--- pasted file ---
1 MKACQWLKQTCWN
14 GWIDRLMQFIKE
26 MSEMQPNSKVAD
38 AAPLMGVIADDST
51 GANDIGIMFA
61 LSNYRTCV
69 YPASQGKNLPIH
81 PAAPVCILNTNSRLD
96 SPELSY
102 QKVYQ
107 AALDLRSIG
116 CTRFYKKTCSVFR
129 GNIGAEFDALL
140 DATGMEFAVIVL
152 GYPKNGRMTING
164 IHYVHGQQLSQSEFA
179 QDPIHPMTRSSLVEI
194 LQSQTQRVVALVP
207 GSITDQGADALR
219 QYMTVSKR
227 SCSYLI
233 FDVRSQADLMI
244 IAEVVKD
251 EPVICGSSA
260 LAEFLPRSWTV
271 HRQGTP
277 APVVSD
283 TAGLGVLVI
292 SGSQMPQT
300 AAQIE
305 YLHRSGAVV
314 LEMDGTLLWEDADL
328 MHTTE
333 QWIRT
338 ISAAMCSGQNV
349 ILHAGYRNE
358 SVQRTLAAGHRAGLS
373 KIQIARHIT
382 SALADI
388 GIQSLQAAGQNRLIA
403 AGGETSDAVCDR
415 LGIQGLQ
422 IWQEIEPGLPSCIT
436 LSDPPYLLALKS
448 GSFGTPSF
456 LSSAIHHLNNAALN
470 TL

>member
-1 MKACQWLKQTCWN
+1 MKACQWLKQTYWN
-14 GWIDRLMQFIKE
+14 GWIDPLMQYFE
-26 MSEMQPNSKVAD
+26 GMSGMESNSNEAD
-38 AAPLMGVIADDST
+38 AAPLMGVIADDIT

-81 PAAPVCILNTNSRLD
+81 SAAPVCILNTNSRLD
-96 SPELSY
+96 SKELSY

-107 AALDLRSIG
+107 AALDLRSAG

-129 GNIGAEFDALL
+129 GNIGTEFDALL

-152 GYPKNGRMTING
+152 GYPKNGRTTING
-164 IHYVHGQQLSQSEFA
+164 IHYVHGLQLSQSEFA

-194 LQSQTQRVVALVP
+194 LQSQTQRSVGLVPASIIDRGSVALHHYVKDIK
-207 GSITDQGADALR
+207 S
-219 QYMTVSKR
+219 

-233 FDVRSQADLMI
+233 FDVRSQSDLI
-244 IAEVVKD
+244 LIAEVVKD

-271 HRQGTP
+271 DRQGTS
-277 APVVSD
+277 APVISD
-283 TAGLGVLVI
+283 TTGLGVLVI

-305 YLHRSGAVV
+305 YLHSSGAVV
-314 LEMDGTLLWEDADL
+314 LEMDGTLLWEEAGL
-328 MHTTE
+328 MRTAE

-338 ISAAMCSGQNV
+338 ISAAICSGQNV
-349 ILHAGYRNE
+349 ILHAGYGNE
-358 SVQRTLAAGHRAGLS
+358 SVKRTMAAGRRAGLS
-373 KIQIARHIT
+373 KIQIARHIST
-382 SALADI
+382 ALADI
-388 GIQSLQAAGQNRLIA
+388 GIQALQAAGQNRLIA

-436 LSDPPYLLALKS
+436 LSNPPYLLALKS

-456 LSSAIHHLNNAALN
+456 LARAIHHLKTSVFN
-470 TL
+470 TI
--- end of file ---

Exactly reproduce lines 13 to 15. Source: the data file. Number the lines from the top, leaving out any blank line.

129 GNIGAEFDALL
140 DATGMEFAVIVL
152 GYPKNGRMTING